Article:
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Publication numberUS3351503 A
Publication typeGrant
Publication dateNov 7, 1967
Filing dateSep 10, 1965
Priority dateSep 10, 1965
Publication numberUS 3351503 A, US 3351503A, US-A-3351503, US3351503 A, US3351503A
InventorsRichard A Fotland
Original AssigneeHorizons Inc
Export CitationBiBTeX, EndNote, RefMan
External Links: USPTO, USPTO Assignment, Espacenet
Production of p-nu junctions by diffusion
US 3351503 A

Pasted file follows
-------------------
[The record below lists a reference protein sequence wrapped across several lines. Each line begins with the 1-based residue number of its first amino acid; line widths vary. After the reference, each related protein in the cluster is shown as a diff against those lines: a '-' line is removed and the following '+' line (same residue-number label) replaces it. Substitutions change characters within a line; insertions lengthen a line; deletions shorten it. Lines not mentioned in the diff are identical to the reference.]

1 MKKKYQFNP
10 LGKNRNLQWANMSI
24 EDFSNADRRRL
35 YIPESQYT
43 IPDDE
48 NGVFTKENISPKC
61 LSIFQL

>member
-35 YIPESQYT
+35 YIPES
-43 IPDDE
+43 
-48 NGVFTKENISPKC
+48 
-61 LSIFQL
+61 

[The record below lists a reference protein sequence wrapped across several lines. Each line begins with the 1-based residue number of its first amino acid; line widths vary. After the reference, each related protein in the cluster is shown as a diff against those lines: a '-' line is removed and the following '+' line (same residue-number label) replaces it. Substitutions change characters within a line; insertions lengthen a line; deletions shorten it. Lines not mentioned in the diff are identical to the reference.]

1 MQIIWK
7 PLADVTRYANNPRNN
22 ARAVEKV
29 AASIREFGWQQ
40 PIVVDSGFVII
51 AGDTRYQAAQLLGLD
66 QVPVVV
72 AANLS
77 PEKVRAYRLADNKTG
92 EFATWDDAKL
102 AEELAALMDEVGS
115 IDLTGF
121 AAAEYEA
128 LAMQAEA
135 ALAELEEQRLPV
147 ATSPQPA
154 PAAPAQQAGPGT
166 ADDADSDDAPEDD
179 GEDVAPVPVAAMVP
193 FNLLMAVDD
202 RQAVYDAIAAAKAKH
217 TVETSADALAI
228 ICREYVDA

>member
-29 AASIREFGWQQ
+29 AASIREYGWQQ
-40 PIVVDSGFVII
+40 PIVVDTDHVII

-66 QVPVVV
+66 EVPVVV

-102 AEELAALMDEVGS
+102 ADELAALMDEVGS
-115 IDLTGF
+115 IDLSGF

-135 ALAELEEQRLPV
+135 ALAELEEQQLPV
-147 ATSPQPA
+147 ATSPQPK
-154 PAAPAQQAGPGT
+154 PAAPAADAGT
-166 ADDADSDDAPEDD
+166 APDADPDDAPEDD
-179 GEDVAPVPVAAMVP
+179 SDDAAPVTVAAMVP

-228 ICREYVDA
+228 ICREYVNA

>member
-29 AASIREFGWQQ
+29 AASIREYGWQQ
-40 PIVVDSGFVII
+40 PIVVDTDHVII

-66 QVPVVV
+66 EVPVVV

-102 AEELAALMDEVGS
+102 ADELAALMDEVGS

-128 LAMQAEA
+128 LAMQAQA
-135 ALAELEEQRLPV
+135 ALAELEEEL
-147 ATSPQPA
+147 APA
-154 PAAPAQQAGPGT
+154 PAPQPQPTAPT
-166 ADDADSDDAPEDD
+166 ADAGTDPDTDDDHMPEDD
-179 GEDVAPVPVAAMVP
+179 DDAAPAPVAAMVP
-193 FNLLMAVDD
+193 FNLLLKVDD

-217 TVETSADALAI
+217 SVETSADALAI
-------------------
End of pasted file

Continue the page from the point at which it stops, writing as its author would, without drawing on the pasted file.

Abstract  available in
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Claims  available in
Description  (OCR text may contain errors)

United States Patent 3,351,503 PRODUCTION OF P-N JUNCTIONS BY DIFFUSION Richard A. Fotland, Lyndhurst, Ohio, assignor to Horizons incorporated, a corporation of New Jersey No Drawing. Filed Sept. 10, 1965, Ser. No. 486,550

4 Claims. (Cl. 148-488) ABSTRACT OF THE DESCLCSURE This invention describes the production of P-N junctions on a semiconductor body by decomposing an adsorbed film of dopant, existing on the surface of the body, through the action of an electron beam.

This invention relates to the formation of P-N junctions. More particularly, it relates to the production of P-N junctions on a semiconductor body without recourse to any of the techniques heretofore used in such manufacture.